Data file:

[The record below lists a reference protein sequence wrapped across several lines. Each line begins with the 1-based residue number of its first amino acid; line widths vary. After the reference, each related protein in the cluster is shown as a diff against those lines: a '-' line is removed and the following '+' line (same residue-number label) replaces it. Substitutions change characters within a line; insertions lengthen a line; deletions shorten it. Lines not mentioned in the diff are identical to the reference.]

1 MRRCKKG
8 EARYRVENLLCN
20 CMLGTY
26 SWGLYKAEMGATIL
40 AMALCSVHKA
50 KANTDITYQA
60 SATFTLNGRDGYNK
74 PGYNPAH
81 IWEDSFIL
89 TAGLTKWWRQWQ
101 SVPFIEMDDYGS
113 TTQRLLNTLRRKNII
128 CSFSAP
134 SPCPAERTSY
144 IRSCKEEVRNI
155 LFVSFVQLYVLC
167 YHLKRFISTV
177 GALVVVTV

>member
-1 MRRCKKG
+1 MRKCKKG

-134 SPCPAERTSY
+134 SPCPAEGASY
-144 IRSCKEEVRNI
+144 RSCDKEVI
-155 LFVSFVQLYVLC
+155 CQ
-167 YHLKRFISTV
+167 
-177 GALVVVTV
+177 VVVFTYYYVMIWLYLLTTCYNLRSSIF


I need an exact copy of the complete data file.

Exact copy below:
[The record below lists a reference protein sequence wrapped across several lines. Each line begins with the 1-based residue number of its first amino acid; line widths vary. After the reference, each related protein in the cluster is shown as a diff against those lines: a '-' line is removed and the following '+' line (same residue-number label) replaces it. Substitutions change characters within a line; insertions lengthen a line; deletions shorten it. Lines not mentioned in the diff are identical to the reference.]

1 MRRCKKG
8 EARYRVENLLCN
20 CMLGTY
26 SWGLYKAEMGATIL
40 AMALCSVHKA
50 KANTDITYQA
60 SATFTLNGRDGYNK
74 PGYNPAH
81 IWEDSFIL
89 TAGLTKWWRQWQ
101 SVPFIEMDDYGS
113 TTQRLLNTLRRKNII
128 CSFSAP
134 SPCPAERTSY
144 IRSCKEEVRNI
155 LFVSFVQLYVLC
167 YHLKRFISTV
177 GALVVVTV

>member
-1 MRRCKKG
+1 MRKCKKG

-134 SPCPAERTSY
+134 SPCPAEGASY
-144 IRSCKEEVRNI
+144 RSCDKEVI
-155 LFVSFVQLYVLC
+155 CQ
-167 YHLKRFISTV
+167 
-177 GALVVVTV
+177 VVVFTYYYVMIWLYLLTTCYNLRSSIF